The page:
To evaluate the progress of the chemical destruction of contaminants in situ, the team also developed field methods for sampling and analyzing hot water for contaminants, oxygen, intermediate products, and products of reaction. Because hydrous pyrolysis/oxidation is an aqueous-phase reaction, capturing and evaluating the fluid in that phase is essential. At elevated temperatures, many of the key constituents are sufficiently volatile that traditional sampling techniques are not suitable. The Livermore team developed high-temperature systems that can deliver a pressurized, isolated fluid stream to the surface, where in-line analysis can be performed.
Building on Livermore's experience in using noble-gas tracers to track water movement (see S&TR, November 1997, pp. 12-17), Bryant Hudson designed tracer experiments to help verify hydrous pyrolysis/oxidation in the field. Noble-gas tracers-including helium, neon, krypton, and xenon-were added to injected water and steam to track the movement of the steam (and subsequent condensation to liquid water) and the movement of other gases initially present in the steam (Figure 5). Naturally occurring dissolved gases (nitrogen and argon) provided measurements of atmospheric and native groundwater interaction. Once a "packet" of water had been tagged with gas tracers, it could later be identified by the types and amounts of tracers in it. The tracers thus assisted with many tasks, including:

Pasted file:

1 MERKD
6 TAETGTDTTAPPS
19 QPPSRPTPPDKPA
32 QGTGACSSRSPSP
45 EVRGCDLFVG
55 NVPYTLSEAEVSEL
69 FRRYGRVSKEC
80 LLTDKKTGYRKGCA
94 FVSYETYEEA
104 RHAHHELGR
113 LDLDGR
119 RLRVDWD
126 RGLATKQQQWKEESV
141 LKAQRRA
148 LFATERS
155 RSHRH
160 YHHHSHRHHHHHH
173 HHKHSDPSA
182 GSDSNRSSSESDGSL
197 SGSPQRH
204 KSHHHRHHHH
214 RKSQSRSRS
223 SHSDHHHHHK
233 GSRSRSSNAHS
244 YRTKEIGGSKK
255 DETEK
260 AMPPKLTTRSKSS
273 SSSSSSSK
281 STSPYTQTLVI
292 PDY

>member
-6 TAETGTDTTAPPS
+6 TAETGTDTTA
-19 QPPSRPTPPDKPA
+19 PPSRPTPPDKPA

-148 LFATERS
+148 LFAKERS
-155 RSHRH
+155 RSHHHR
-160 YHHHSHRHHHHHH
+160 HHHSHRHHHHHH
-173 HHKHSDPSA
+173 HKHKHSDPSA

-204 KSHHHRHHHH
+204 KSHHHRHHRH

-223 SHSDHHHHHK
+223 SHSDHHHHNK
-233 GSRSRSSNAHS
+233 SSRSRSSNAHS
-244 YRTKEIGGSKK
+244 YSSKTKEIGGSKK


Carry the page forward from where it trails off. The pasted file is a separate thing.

• Following the injected steam-water- oxygen pattern from each injection well.
  • Determining how much mixing occurred.
  • Determining oxygen consumption, carbon dioxide production, and transport.
  • Correlating the intermediate hydrous pyrolysis/oxidation destruction products with temperature and oxygen.
  • Identifying the overall isotopic content of the extracted carbon with regard to carbon-14 (14C) and carbon-13 (13C).
    In soil-gas and water samples, evidence of the progress of hydrous pyrolysis/oxidation (Figure 6) was found in a number of sources, including the disappearance of dissolved oxygen (consumed through the hydrous pyrolysis/oxidation reactions), the appearance of oxidized intermediate products, and the production of carbon dioxide (the final product of this process). Important information on the isotopic content of the carbon in the carbon dioxide was obtained from Livermore's Center for Accelerator Mass Spectrometry. The ratios of 14C/12C and of 13C/12C in carbon dioxide from the subsurface were more similar to those of the petroleum-based contaminants than to those of groundwater in the area, indicating that the contamination was being destroyed and converted to carbon dioxide.

  • Modeling to Predict/Evaluate
    The team used NUFT, a widely used three-dimensional groundwater modeling code developed several years ago at Livermore, to model such important process parameters as mixing of steam, air, and groundwater. In general, simulations with models such as NUFT provide a diagnostic means for anticipating the results of a decontamination scheme in complicated soil environments and, later, for evaluating field results.
    In the case of a cleanup such as the one at Visalia, where much of the decontamination occurs in situ and is therefore not directly observable, the noble-gas tracers provide data critical for validating initial modeling results.
    "Modeling proved invaluable at Visalia and remarkably accurate as well, compared with results from monitoring wells," explains Newmark. "Livermore models predicted steam and tracer movement to within an hour or two in most instances." (See Figure 7.) Modeling also effectively predicted the time of thermal breakthrough, which occurs when sufficient heat has built up in the subsurface for vaporization of contaminants to begin, and steam collapse, which is the opposite phenomenon.